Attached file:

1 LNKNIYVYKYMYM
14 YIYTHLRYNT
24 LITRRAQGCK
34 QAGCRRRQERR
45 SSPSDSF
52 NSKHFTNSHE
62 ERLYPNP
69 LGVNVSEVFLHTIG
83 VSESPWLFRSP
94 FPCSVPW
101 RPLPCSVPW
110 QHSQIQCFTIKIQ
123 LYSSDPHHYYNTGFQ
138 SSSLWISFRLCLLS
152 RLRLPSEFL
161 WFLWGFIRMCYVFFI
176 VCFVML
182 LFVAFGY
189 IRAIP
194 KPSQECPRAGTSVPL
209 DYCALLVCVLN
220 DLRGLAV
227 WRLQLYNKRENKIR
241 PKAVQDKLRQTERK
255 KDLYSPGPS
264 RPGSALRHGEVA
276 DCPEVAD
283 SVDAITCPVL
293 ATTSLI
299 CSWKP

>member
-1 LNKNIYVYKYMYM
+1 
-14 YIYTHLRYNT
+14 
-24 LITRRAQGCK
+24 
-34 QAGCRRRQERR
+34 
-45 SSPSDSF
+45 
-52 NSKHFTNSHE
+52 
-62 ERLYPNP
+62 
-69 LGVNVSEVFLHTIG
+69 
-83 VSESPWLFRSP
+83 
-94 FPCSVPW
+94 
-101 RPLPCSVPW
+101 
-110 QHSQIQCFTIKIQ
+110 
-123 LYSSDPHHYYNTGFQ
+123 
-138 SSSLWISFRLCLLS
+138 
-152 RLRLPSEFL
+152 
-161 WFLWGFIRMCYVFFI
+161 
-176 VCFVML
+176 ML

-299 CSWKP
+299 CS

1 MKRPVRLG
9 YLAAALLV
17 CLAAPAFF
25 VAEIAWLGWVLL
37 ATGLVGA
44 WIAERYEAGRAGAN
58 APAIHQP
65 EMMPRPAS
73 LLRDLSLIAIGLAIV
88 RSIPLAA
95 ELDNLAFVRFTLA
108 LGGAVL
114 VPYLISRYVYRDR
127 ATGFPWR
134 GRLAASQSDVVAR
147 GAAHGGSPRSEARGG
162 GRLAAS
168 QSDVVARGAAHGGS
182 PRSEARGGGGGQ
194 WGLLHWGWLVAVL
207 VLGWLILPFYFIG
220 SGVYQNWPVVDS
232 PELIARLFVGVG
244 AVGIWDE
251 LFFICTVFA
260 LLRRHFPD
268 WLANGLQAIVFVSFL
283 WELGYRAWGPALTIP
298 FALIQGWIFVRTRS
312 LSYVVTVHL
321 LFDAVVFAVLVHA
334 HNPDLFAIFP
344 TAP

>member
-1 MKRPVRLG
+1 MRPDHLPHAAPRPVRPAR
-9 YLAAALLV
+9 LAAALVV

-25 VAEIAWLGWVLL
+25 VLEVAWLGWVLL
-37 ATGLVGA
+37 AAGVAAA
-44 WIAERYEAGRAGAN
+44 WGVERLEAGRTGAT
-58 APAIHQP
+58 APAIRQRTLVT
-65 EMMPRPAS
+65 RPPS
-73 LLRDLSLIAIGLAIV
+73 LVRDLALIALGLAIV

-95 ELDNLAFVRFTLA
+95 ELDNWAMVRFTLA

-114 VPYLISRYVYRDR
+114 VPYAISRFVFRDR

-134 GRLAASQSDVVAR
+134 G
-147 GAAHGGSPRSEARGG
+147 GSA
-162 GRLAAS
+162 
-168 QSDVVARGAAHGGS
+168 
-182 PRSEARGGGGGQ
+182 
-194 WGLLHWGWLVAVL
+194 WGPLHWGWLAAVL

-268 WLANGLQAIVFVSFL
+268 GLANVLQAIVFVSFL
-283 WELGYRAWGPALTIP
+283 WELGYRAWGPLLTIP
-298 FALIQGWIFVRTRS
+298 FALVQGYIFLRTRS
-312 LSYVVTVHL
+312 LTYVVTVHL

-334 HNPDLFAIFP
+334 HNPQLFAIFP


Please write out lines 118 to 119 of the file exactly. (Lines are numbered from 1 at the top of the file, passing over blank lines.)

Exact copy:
-95 ELDNLAFVRFTLA
+95 ELDNWAMVRFTLA